I now have a whole procedure when I wait in lines. First I do this weird war dance where I psyche myself up like I am Usain Bolt about to run a marathon. This is partly to make myself seem fierce, but also to seem deranged enough to create a wide space around me. I then size up my opponents in the line. The seminary girls are always an easy target. They are new, inspired and on a spiritual high. I use my crusty, cynical advantage to elbow my way past them. Sometimes, I resort to poking them with the flower bouquets that they’ve thoughtfully purchased for their hosts. 

After much practice, I have also perfected the skillful art of using my backpack to push my way through the throngs like a linebacker. Soldiers have a deeply unfair advantage in this manoeuvre because their backpacks are roughly the size of a small car. I’ve also given up on trying to assert my dominance with Israeli children in the line. Obviously, this is because it is morally wrong to push past children and has nothing to do with the fact that these innocent babes would merrily kick me in the shins if I tried.

I knew I had become a monster when a girl tried to board in front of me, blocking the door. As I considered how best to trip her, this small nagging voice at the back of my mind warned me that I knew her from somewhere. Deep from my dormant conscience came the realization- that yes, she was the friend that I had just spent Shabbat with.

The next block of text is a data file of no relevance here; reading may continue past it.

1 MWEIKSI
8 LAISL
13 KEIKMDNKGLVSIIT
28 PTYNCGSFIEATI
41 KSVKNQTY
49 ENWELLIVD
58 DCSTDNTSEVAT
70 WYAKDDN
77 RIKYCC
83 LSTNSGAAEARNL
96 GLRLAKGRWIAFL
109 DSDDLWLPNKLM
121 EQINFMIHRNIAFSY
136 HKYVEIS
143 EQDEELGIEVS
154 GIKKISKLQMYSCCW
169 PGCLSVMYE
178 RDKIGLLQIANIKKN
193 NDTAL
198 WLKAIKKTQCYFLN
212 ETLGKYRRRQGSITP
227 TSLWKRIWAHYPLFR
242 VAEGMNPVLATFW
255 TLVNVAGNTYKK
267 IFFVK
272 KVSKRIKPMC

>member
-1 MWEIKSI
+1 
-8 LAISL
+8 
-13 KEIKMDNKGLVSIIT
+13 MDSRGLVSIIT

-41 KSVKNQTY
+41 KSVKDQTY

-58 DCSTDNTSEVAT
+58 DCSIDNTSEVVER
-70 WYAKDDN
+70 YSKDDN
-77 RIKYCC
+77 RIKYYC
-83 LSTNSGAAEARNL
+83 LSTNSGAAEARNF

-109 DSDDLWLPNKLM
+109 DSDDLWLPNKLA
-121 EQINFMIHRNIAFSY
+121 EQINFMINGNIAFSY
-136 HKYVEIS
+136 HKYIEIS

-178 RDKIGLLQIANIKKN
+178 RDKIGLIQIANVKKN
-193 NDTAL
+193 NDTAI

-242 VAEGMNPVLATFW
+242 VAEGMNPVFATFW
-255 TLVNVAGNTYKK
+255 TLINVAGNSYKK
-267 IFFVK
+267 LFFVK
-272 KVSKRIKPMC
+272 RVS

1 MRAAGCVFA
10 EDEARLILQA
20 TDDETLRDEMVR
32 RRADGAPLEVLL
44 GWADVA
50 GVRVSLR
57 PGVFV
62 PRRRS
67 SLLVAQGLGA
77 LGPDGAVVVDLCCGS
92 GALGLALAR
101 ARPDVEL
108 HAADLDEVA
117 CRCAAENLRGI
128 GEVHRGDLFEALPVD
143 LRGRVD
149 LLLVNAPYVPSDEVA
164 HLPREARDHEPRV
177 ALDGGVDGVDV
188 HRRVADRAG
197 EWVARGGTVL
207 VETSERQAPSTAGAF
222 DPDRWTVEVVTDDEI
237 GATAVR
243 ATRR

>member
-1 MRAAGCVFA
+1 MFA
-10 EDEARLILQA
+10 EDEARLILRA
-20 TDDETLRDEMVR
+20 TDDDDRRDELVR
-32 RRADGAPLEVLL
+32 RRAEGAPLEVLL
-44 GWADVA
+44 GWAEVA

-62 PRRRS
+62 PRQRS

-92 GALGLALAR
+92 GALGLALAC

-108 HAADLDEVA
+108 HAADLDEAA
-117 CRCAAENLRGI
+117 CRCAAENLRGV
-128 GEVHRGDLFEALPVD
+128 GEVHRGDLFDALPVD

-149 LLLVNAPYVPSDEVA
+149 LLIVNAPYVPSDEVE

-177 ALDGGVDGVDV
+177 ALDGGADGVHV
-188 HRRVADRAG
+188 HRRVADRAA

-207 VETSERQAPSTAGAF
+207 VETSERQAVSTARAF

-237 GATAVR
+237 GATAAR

Now you may think that I’m the Grinch of Israeli transport and that all I do is whine about people pushing on the light rail and buses. I’ll have you know that is not true. I also complain bitterly about lines at Misrad Haklita, the bank and heck, the falafel stand. Israelis know the truth-fast food just does not taste as good unless you have shoved your elbow into someone’s face when trying to buy it.

Even being near the front of the line is no guarantee of success. Much like Simba coming back to reclaim Pride Rock, people behind you will be constantly fighting to wrest the power from your hands. Some people will even casually, with all the subtlety of a steamroller, break away to form a new line coming from another direction. Eventually, there will be an entire grid of interlocking lines with five people in the front, all yelling at the falafel man, insisting that they were there first. Incidentally, this is the reason Israelis are not impressed by the Super Bowl. “A national sport of people pushing and shoving?” one might say. “We could push faster in line to the buffet at a wedding.”

Israelis are wonderful people. Even amid this harangue, I want to stress that. Sure they may be pushy and have forced me to become this crazed hoodlum, but I’d like to think that when push comes to shove (haha), they would tactfully step around my body the day that I will be inevitably crushed by the line. Perhaps their shoving habit is a testimony to Israel’s grit and refusal to accept the status quo. This could all be true. Now, if you’ll excuse me, I have to body-tackle someone out the line. I need a falafel.

About the Author
Tehilla Katz is a first-year student at Bar Ilan University and a 2020-2021 CAMERA on Campus Fellow. She still bluffs her way through Hebrew.